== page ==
29 Oct 2014

No charges in Roast Busters case

4:05 pm on 29 October 2014

No charges will be laid in relation to a group of Auckland teenage boys who boasted online about their sexual exploits with young girls, police have announced today.

The group, who called themselves the Roast Busters, were 17 and 18-year-old Auckland boys who boasted online about getting girls drunk and having sex with them.

The police have been investigating the group for the year, and have specifically looked at eight incidents involving seven victims and five suspects.

Officer in Charge Detective Inspector Karyn Malthus said no charges would be laid for a variety of reasons, including not enough chance of a successful prosecution, the wishes of victims, a lack of admissible evidence, the nature of the offences and the age of the victims.

Detective Inspector Karyn Malthus.

Detective Inspector Karyn Malthus. Photo: Kim Baker-Wilson/RNZ

All up, 110 girls were talked to, with five giving formal statements. However, a further 25 refused to give statements as they did not want to engage with police for fear of bullying and harassment by their peers, as well as the fear of being exposed in the media.

Malthus said she still had concerns for those 25 girls.

The police would not say what they believed the group's motives were.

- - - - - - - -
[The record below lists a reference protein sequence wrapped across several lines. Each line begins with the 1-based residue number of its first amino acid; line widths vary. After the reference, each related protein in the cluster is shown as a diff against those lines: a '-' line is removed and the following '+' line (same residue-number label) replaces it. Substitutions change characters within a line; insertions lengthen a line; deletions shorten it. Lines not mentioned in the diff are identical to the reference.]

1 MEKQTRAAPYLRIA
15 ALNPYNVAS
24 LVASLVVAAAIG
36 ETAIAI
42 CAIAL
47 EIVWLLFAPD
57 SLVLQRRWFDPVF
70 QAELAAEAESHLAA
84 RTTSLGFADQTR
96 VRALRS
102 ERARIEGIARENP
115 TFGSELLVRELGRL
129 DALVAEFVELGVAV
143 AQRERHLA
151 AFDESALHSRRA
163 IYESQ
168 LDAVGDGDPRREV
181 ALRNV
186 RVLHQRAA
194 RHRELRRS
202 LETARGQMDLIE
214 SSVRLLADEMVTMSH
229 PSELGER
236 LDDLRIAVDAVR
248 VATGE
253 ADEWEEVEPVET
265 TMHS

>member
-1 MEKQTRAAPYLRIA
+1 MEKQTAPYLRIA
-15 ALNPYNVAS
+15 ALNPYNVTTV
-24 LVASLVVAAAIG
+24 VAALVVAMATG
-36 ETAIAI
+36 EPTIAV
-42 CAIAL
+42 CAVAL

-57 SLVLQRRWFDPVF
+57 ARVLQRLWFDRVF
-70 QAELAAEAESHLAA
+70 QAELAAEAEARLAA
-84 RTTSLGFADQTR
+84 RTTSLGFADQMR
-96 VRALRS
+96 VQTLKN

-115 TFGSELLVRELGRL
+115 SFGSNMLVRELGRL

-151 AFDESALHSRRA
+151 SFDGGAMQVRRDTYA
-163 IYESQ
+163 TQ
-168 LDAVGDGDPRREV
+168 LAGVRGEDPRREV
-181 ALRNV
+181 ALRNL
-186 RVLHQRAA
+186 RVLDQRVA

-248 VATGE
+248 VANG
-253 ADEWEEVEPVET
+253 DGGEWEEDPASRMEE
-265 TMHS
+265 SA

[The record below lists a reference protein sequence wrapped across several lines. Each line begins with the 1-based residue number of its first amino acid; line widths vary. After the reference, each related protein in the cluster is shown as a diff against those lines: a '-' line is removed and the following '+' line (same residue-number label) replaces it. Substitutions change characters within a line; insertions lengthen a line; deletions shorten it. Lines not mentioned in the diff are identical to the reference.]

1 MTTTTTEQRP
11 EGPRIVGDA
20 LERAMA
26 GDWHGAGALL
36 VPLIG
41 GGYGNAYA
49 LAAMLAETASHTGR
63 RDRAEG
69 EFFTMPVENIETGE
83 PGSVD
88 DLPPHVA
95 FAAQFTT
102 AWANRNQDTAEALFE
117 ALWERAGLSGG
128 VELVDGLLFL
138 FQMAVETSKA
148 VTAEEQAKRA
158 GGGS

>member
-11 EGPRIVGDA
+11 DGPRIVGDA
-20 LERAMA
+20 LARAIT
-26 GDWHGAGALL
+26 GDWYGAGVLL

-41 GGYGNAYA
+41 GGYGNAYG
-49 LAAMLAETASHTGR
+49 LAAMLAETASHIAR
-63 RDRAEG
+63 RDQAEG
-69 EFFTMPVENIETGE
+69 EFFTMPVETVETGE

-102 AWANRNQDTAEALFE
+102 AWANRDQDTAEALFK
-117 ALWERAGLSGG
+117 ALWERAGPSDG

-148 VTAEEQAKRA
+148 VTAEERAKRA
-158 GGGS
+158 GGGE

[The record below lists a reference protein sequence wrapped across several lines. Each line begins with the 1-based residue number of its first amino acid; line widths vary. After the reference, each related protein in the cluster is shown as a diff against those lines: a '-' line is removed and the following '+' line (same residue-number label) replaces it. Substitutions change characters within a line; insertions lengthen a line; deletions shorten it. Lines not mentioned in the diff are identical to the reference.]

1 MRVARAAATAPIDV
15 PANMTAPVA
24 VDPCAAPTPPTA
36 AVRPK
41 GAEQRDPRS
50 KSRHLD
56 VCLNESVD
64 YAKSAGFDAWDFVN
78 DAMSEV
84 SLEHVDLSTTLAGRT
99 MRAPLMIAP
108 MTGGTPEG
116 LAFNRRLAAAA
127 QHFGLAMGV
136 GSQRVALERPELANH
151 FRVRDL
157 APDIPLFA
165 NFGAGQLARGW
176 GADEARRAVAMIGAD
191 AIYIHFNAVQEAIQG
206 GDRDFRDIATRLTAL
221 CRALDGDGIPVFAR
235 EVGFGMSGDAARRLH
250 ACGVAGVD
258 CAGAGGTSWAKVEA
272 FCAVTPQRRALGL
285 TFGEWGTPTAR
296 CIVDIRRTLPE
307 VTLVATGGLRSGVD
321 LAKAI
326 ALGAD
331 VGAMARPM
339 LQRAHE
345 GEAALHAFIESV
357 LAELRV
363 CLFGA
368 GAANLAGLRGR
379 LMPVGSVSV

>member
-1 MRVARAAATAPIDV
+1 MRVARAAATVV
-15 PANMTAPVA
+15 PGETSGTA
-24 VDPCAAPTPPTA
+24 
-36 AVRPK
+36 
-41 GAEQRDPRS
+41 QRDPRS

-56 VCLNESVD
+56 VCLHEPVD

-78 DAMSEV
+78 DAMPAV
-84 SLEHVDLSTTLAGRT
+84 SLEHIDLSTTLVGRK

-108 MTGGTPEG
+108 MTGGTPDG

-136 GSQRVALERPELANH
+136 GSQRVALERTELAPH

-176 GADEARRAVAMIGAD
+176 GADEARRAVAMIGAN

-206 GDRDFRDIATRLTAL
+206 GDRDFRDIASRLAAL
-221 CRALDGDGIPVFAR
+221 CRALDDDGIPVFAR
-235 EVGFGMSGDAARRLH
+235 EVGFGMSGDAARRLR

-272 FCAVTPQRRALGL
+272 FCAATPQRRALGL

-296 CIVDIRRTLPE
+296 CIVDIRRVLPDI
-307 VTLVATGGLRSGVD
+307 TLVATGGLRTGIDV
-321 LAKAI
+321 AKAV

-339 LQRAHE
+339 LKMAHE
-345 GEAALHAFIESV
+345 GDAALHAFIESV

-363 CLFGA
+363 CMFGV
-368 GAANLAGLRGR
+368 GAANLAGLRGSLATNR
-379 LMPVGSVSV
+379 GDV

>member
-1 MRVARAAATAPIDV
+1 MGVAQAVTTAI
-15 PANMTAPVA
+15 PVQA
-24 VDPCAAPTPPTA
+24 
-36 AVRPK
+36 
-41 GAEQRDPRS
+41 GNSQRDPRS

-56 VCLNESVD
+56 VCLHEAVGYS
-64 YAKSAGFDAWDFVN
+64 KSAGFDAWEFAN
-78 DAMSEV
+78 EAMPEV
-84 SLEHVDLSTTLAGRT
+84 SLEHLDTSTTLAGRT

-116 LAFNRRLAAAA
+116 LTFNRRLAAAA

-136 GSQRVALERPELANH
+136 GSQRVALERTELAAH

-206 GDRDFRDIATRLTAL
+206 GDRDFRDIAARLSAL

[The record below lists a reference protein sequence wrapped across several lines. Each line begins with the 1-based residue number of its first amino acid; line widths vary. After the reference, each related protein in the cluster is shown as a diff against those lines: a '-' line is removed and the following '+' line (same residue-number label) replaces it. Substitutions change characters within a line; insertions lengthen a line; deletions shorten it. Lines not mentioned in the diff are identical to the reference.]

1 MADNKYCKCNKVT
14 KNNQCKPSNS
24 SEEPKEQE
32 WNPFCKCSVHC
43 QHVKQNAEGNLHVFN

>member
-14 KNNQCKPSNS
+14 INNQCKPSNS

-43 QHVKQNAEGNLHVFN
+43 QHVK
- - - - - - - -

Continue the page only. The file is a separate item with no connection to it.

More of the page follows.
Computers, smartphones, internet accounts and social media activity were all looked at during the investigation, Malthus said.

READ our previous stories on the Roast Busters case.

The investigation had highlighted that there was a poor understanding from those they talked to about what consent was, and the role alcohol played in negating the ability to consent.

The police were criticised early on in the investigation for saying no victims had come forward when, in fact, one had.

Police Commissioner Mike Bush said he understood the decision not to prosecute would promote a range of reactions but that the victims had been the primary concern throughout.

The Independent Police Conduct Authority's (IPCA) first report into the investigation, which was released earlier this year, found there was a systemic communication breakdown.

It found one detective knew a complaint had been laid but failed to clearly convey that to colleagues answering media questions.

IPCA chair Judge Sir David Carruthers said police did not deliberately misled the media and no individual officer can be criticised, but the mistakes undermined public trust and confidence in the police.

This report was originally published on radionz.co.nz